During all of this I realised I still had pain. I couldn’t figure it out. It wasn’t my hip but I continued to have trouble. It didn’t make sense. During my time off work when I was trying to get myself better I heard about Pain Revolution. I knew the names involved in it and I was interested. I decided I had to be involved in it so I contacted whoever I could find to volunteer my time. I had a passion for pain science through my own clinical work but never thought it would apply to me. I had colleagues discuss it with me, but I couldn’t see how it applied to me. My pain was “different” and I had “real injuries”. It took more time to realise that everything I’d learnt about pain DID apply to me!

Also, around this time I discovered I was eligible to be a para-cyclist due to the restriction in range at my hip from the original injuries and subsequent surgeries. I had a goal. As I sat in the hospital during the infection, I set out a plan to get myself better and compete as a para-cyclist. I wanted to go to the next Paralympics.

Viva La Pain Revolution

Early 2017 I joined the team for the inaugural Pain Revolution Rural Outreach Tour from Melbourne to Adelaide. I was a back-up ride leader and general dog’s body or helper. I was also there to learn. I had the opportunity to learn from and ask questions of some of the best minds in physio. That is exactly what I did. For the first time, I realised learning about pain was not only applicable to others, but also to me! It completely changed my perspective.

I learned how my mood affected my pain. When something else had upset me I would start to feel the pain. I found out how important sleep was. I discovered that every time anything would happen involving the legal case associated with my accident, I would feel much more pain.

I found control. I found a reason for feeling what I was feeling. For the first time, I truly felt like I understood it. I still had issues, though ever since the replacement I was unable to properly flex my hip. However, with my new understanding, it affected me less. I was able to control it more. I wasn’t getting as down about it. While I still experienced pain, it was much less and I knew there were things that I could do to make it feel better and it wasn’t just taking drugs or doing rehab, it was working on the other facets of my life.

The Final Straw

Despite this attitude adjustment, I continued to have issues with my hip flexor. It appeared that it was just not working and I had some instability in the replacement. One more round of surgery didn’t improve anything. Then another, more invasive revision replacement which resolved the instability but not the flexor issues. With my new understanding, I found these surgeries affected me a lot less. I recovered quicker both with pain and function, which was a win I hadn’t expected. After that, I decided “that’s enough, I need to stop chasing the issues and deal with what I have.”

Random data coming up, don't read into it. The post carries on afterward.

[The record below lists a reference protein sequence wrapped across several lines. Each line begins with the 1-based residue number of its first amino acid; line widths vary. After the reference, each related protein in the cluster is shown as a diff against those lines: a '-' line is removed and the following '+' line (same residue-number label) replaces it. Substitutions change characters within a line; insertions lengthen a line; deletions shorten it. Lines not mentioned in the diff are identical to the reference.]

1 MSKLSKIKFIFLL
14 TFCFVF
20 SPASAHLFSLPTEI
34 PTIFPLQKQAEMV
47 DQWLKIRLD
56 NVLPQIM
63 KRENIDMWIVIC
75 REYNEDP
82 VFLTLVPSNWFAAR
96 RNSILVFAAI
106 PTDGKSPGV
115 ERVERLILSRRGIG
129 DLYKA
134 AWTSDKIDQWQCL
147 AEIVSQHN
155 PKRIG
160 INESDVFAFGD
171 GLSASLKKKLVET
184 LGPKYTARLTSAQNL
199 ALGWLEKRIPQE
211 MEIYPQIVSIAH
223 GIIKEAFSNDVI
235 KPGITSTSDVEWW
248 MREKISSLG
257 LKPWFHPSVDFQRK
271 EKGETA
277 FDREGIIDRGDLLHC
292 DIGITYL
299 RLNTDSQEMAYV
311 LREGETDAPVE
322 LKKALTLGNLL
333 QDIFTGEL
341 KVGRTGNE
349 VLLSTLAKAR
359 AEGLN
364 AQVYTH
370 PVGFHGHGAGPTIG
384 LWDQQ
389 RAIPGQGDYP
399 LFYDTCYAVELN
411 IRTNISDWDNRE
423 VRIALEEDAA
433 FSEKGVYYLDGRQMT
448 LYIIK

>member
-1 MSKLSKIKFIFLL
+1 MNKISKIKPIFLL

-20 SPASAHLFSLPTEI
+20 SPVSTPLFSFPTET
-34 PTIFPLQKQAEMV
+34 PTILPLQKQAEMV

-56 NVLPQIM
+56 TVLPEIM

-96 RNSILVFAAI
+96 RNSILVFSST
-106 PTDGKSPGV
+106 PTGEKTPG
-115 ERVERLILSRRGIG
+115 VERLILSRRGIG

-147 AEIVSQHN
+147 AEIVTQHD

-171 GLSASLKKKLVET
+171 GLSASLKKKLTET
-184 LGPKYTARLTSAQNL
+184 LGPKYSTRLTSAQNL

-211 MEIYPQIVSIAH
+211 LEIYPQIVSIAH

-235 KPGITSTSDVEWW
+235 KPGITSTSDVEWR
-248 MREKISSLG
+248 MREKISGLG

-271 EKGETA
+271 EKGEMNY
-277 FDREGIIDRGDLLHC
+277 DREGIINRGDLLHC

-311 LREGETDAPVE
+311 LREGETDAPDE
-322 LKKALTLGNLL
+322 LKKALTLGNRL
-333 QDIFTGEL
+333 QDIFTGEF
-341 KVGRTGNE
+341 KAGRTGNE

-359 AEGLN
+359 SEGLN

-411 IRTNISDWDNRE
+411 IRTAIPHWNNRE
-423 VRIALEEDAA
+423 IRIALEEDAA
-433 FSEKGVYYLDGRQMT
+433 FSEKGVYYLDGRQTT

Finding the Silver Lining

I set about returning to my dream of the Paralympics and I started to train. There was a lot of times in the period of reloading and returning to being competitive that the old me, and my old understanding of pain, would have just given up.

I had periods of pain during all of this but it didn’t stop me. With my greater understanding of the pain, my ability to deal with it and to find ways to get through it, everything changed.

Despite a number of setbacks and things still not going completely to plan, I have now managed to win 4 national championships in my para-cycling category and have been selected to represent Australia in March for the Para-cycling World Championships.

This is exactly what I was aiming for and a dream of mine as a kid.

It is a big step towards going to the Paralympics, but none of this would have been possible if I didn’t get involved with the Pain Revolution back in 2017 (and then again in 2018). I had given up on my competitive dream. However, the things I have learned from the great minds I got to spend time with has, and will continue to, hold me in good stead for being able to get on with life despite the pain.

Unfortunately, with World Championships being on at the same time as the Pain Revolution Tour, I won’t be there this year. I will miss it, and hope it is just as successful as ever. It is a great initiative and these are messages that are so worth spreading.

I hope the educational tour it can have the same impact on others dealing with persistent pain as it has on mine.

What I’ve Learnt about Pain (and myself!)

I sit here writing this less than 2 weeks after breaking my wrist during training. I have been able to keep training despite the injury and it will have minimal effect on my preparation, again, because of what I have learned and how I am able to understand and deal with pain. It applies to all injuries at all times.

Some key points to take out of my learning and my experiences

  • You aren’t different; all pain is affected by the non-biological. It is multifactorial, so never ignore the non-biological components.
  • Understanding pain doesn’t make you instantly pain-free, so don’t expect that. What it does is it gives you the knowledge and ability to control it and for some people, it can help them overcome it.
  • Realise the things that contribute to your pain for the negative (the “Dangers-in-Me”/ DIMs) and don’t let it get to you when these things are present. Try to focus on the things that are positive for your pain (the “Safety-in-Me”/SIMs) and make your day about maximising these.
  • The human body will adapt, just give it the right stimulus. Don’t worry about things you cannot do, focus on adapting to be able to do what you want to do. In the para-athlete world you see this all the time!
  • Find the way and keep doing what you love to do!

This blog post was first published on PainRevolution.org